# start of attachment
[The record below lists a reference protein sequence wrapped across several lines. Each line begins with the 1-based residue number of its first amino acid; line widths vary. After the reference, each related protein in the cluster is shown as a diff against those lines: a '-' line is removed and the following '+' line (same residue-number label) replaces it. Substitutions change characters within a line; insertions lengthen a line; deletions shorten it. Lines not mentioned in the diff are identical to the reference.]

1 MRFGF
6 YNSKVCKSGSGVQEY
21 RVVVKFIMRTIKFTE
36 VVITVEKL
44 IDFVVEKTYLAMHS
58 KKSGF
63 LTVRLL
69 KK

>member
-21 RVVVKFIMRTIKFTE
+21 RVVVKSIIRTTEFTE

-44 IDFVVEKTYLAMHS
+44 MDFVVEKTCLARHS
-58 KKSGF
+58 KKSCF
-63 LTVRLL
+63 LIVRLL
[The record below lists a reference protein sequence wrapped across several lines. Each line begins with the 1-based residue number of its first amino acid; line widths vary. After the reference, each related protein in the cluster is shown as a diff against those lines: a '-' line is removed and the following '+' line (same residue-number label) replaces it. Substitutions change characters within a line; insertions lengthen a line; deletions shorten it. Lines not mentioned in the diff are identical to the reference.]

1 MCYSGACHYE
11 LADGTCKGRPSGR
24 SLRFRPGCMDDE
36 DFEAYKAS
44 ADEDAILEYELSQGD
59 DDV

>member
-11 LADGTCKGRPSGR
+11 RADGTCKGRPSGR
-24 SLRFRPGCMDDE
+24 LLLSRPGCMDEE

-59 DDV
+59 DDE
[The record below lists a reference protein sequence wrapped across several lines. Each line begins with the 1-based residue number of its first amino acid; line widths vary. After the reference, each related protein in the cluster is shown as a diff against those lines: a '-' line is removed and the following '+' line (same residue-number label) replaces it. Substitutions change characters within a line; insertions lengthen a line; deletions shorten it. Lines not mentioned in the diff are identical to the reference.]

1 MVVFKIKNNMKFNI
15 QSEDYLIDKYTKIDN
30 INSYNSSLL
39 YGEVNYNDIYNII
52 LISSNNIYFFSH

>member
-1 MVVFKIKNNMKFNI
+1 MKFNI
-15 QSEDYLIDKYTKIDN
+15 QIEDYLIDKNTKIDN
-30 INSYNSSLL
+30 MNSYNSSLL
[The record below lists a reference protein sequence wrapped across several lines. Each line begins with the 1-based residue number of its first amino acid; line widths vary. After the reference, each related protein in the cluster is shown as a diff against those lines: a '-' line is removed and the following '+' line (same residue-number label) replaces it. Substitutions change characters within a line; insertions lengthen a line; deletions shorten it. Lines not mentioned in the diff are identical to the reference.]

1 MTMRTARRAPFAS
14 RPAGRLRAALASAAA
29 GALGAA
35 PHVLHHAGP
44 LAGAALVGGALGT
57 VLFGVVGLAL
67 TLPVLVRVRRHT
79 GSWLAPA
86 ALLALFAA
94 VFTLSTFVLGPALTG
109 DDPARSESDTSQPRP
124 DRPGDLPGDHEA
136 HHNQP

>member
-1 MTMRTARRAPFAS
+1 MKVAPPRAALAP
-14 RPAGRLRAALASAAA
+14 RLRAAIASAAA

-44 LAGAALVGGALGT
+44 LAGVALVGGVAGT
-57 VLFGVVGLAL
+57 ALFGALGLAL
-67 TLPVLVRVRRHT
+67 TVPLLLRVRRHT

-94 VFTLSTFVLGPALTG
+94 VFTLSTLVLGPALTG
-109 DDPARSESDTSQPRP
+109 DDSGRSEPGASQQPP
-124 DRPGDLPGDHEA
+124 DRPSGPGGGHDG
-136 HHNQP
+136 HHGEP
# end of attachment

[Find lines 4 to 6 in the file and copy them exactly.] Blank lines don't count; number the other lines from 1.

21 RVVVKFIMRTIKFTE
36 VVITVEKL
44 IDFVVEKTYLAMHS